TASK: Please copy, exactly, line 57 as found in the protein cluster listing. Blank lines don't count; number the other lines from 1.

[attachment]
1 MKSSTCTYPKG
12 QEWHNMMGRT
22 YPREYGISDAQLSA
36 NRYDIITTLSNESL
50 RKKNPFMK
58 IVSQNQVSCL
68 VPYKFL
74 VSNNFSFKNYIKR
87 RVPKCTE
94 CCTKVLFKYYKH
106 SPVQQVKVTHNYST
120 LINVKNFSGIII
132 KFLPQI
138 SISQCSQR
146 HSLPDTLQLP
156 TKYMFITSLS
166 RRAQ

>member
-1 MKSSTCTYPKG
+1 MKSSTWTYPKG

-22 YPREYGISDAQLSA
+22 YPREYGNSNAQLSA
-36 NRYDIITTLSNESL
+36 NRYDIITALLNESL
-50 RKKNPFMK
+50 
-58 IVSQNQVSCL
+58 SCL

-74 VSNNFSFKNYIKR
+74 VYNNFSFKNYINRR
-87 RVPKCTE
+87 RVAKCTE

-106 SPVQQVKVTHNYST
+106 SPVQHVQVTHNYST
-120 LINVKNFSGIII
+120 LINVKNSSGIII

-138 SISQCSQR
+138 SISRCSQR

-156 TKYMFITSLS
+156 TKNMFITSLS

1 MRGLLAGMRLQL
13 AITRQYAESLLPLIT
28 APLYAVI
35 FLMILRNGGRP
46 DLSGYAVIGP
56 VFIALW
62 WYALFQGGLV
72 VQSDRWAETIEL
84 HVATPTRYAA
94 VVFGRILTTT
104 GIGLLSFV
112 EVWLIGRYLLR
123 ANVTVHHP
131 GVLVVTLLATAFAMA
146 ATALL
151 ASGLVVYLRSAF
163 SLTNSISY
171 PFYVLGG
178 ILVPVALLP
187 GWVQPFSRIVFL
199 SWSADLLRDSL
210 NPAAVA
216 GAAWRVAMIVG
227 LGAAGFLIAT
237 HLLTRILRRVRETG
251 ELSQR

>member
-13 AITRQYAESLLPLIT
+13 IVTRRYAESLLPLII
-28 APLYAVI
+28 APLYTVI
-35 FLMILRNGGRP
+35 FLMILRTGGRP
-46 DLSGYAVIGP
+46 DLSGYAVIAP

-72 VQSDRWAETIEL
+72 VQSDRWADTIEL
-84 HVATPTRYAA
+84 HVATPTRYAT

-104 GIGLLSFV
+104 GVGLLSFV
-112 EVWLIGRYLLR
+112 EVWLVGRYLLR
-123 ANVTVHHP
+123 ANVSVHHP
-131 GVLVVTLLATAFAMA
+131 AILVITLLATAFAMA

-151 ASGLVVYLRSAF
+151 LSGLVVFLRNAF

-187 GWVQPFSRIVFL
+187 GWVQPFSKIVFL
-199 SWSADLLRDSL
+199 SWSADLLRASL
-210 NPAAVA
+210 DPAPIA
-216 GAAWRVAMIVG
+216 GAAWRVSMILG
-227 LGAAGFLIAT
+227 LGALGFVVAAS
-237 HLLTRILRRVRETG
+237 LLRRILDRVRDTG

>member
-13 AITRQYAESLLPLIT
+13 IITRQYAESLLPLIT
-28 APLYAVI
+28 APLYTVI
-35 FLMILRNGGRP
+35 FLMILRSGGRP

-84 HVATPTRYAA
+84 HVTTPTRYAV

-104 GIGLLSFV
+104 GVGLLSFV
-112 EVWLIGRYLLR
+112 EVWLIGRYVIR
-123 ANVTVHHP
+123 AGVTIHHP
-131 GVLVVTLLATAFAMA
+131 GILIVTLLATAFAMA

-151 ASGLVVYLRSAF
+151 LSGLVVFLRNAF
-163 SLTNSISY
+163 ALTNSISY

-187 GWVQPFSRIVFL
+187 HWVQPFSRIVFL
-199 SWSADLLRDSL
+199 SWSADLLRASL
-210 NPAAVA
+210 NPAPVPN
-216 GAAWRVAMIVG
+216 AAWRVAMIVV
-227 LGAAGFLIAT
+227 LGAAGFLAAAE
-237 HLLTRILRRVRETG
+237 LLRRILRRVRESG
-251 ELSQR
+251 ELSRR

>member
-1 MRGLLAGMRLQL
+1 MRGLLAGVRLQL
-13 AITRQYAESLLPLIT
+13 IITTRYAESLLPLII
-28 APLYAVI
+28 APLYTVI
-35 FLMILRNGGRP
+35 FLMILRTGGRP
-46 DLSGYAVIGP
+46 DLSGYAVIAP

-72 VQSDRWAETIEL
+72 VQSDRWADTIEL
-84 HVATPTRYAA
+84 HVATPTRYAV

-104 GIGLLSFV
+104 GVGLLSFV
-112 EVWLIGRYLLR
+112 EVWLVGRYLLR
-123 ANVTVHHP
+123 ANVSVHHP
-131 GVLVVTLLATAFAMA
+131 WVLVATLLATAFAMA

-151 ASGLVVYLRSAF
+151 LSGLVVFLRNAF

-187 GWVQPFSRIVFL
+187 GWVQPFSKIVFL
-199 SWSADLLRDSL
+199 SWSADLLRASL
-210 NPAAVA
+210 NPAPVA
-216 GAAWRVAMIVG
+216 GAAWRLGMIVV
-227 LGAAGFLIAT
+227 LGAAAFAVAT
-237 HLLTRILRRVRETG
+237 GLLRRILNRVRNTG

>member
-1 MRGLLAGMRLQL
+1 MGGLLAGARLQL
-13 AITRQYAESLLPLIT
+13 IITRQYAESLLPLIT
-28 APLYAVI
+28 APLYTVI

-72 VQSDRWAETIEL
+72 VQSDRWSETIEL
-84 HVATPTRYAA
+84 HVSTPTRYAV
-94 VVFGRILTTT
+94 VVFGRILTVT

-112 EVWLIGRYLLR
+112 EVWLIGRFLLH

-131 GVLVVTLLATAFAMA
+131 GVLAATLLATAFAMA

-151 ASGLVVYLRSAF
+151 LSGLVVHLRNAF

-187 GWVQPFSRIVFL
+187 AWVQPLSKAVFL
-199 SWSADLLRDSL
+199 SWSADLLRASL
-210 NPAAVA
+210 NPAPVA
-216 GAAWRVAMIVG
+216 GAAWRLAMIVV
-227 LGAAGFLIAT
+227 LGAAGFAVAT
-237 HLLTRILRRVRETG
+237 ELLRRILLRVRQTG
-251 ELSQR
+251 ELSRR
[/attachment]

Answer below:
163 SLTNSISY